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Thank your troops, Louisiana leaders tell National Guard chief

  • Published
  • By Army Master Sgt. Jim Greenhill,
  • National Guard Bureau

NEW ORLEANS – Community leaders had a message for Army Gen. Daniel Hokanson when he visited New Orleans Tuesday to assess the National Guard's response to Hurricane Ida and see troops. 
They gathered around him on the street with words they wanted shared with the entire force. 
"We are absolutely eternally grateful for all the help that you all have given us," said Councilman Jay Banks, New Orleans City Council, one of several leaders who heaped praise on the response led by the Louisiana National Guard. 
A Category 4 storm with 150 mph maximum sustained winds, Hurricane Ida made landfall near Port Fourchon, Louisiana, Aug. 29, the 16th anniversary of Hurricane Katrina. 
"This storm was devastating, one of the biggest five in the history of this country," Banks said. "We had infrastructure fails that have never happened before, yet you all are helping us get our people back into place. That is something that we can never say enough thanks for." 

By Tuesday morning, more than 8,800 Guard members from 14 states had rescued 397 people and 65 pets; distributed more than 4.4 million bottles of water, more than 3.8 million meals ready to eat and 224,000 sandbags; assessed more than 4,400 miles of roads, and cleared more than 2,700 miles, the Louisiana Guard reported.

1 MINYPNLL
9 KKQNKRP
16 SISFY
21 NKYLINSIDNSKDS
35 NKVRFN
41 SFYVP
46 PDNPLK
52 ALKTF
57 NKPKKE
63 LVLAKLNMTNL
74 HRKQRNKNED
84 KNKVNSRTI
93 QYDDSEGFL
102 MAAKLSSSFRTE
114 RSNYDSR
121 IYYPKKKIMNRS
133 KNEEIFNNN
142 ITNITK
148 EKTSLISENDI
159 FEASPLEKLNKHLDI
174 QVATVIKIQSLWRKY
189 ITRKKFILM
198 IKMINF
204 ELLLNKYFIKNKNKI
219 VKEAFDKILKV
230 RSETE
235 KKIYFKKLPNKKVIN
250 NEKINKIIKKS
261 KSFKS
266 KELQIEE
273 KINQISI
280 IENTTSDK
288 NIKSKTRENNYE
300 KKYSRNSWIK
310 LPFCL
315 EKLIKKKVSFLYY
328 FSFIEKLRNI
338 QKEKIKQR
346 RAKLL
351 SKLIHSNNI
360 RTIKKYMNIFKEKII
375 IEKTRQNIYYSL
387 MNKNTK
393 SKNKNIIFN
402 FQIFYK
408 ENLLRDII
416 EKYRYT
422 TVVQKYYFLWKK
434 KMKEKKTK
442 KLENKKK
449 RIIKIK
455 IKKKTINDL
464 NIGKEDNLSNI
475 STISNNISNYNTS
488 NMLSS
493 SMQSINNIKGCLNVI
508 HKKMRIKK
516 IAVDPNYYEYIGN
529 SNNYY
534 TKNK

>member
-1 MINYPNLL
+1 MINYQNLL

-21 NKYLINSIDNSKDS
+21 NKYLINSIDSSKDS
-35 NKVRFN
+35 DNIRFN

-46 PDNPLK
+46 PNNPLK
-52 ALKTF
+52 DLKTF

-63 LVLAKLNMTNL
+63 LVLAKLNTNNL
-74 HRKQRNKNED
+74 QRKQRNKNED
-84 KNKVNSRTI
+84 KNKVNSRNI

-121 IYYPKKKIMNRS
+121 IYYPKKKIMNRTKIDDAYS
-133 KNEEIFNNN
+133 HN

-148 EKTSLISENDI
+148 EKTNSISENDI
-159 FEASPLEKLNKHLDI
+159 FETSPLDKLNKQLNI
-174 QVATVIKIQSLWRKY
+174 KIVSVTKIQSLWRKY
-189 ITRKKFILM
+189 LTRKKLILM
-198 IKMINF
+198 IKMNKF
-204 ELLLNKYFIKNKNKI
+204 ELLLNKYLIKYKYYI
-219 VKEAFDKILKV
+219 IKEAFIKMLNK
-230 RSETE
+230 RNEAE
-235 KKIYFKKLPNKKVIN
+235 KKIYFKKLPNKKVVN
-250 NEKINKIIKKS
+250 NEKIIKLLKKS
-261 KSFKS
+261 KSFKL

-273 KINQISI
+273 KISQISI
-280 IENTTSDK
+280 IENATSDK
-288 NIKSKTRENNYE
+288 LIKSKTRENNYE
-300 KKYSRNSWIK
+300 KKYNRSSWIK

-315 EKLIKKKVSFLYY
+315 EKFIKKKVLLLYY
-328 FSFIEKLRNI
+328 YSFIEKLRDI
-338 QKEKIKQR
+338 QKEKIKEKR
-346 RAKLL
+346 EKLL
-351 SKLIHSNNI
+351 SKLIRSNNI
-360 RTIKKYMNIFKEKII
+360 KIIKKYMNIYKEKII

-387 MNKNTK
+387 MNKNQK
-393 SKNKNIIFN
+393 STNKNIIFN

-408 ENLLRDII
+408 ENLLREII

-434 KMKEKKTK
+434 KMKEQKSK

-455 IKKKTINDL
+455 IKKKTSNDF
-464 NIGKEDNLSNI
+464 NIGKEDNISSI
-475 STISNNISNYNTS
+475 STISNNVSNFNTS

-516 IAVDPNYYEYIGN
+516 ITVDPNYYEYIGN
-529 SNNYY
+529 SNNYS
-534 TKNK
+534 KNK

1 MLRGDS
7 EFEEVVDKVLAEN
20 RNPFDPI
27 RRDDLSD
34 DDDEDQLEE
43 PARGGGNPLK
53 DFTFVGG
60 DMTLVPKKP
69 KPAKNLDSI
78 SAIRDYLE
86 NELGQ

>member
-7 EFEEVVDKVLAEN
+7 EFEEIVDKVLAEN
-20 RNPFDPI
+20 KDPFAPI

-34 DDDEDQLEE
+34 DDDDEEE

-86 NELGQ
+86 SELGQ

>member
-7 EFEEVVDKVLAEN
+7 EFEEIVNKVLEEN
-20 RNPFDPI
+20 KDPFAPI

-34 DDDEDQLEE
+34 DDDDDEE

"Heroic work," New Orleans Mayor LaToya Cantrell called the continuing response.
Guard members also are providing security, communication, generator support and command and control, and continuing route clearance. 
"For four days now, it's been seamless," said State Sen. Karen Carter Peterson. "We can't tell you how grateful we are."  
In Lafitte, the 2225th Multi-Role Bridge Company built a floating bridge after Ida destroyed the community's swing bridge. 
In New Orleans, the chief of the National Guard Bureau watched as troops handed water and ice to a steady flow of drivers visiting one of the 67 distribution points Guard members are operating in areas affected by the storm. 
"Look at the resilience of this community; everybody's chipping in and helping each other out," he said. 
"We would not be able to do this without you all giving us the logistical support to make it happen," Banks said. "We could not be here recovering at the level we're recovering without you all." 
Lessons learned from Katrina helped Louisiana absorb the blow of an even stronger storm, Hokanson said as he flew over affected areas in a UH-60 Black Hawk helicopter to assess the damage and response. 
One tactic that helped the Guard respond effectively: staging essential equipment and supplies outside the affected area before the storm arrived, ready to roll when the hurricane passed. 
Levees strengthened by the U.S. Army Corps of Engineers also made a critical difference, Hokanson said. "It is pretty remarkable, when you look at the force of the storm, how the levees mitigated most of the impact." 
Nevertheless, Hokanson saw thousands of blue tarpaulins on rooftops during the aerial portion of his assessment and severe property damage in some areas, each hurricane-trashed home testimony to the human misery wrought by natural disasters. More than 400,000 people remained without power Tuesday.  
The general also joined Louisiana Gov. John Bel Edwards at the state's emergency operations center for a daily staff update on the response. 
"This takes tremendous teamwork," Hokanson said. "I'm proud of the National Guard's support to our local, state and federal partners. The training and equipment we have for our primary mission – to fight and win our nation's wars as the combat reserve of the Army and Air Force – makes this kind of response possible."  
Among other stops, Hokanson visited a command and control center, where he talked with troops. 
"Keep up the great work – and let's work ourselves out of a job," he told them.